The rear seal of the JS transmission for our Westerbeke 30b engine was professionally installed at the Western Branch Diesel facility in Beaufort. Many little touch up / final items were needed to be done, however, before attempting to install the transmission onto the engine.
Most importantly, Yacht A Fun needed sleeves for the isolator mounting feet bolt stems. The previous bolt stems were 5/8 inch in diameter. The new ones (with same part number mind you) were metric 12 which resulted in too much slop for my tolerance.
New Bern’s “Grill Man” does some machine shop and welding work. That company found a pipe with the needed ID & OD measurement. Sleeves were sliced off the pipe vs. machined from solid stock. The cost savings was significant.
To keep the sleeves from working out of the support arm-hole I used blue zip ties to temporarily take up the needed slack. Once in place and bolted to the engine rails, the zip ties will not be needed as the weight of the support arms will close the potential gap. ( If the sleeves were to drop they could slide over and be damaged by the steel support arm. And alter the alignment process.)
The alternator was grimy from years of belt dust. That was cleaned and Rustoleum paint applied to iron areas showing flecks of rust.
Note how much better the new isolator feet look than the original ones. The missing tab on the forward port foot was the alignment culprit. An expensive and time consuming culprit indeed.
All major work was done- including sealing and top-coat painting of the new oil pan drain plug which replaces the former unneeded banjo fitting.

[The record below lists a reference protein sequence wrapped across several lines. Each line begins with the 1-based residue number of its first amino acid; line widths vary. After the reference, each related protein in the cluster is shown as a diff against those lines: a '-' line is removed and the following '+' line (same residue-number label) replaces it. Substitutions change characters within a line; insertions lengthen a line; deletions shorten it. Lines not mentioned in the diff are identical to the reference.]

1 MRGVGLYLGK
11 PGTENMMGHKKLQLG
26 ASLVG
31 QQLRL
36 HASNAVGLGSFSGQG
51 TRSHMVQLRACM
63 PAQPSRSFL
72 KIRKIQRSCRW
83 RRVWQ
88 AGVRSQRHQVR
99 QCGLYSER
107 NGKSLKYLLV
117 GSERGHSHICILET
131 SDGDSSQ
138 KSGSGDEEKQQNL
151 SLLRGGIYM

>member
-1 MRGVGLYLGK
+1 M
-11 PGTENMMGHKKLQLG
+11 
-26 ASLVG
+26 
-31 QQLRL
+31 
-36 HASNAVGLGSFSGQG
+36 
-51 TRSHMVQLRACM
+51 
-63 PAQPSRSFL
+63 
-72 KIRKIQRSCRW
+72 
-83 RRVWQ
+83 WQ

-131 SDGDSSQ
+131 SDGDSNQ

So, I attempted a dry fit of the transmission. That mission failed and so a couple of days later we had Patrick come to assist with that part of the project. As I had suspected, it was the dowel rod tightness that had caused the issue. It was best, however, that a professional review and installation was executed.
Patrick made note of the heat exchanger’s small buildup of what looked to be calcium. Mitchell’s Hardware has small diameter twisted wire cable. A two foot piece of the wire worked wonders in abrading the deposits from inside the exchanger tubes. With a blast from our water hose, the heat exchanger tubes are probably 95% clear.
Next….. the installation of the engine back into its compartment.
The story / blog of Yacht A Fun, a Gemini catamaran sailboat, traveling the ICW and east coast with insights to the extended cruising life. Westerbeke engine work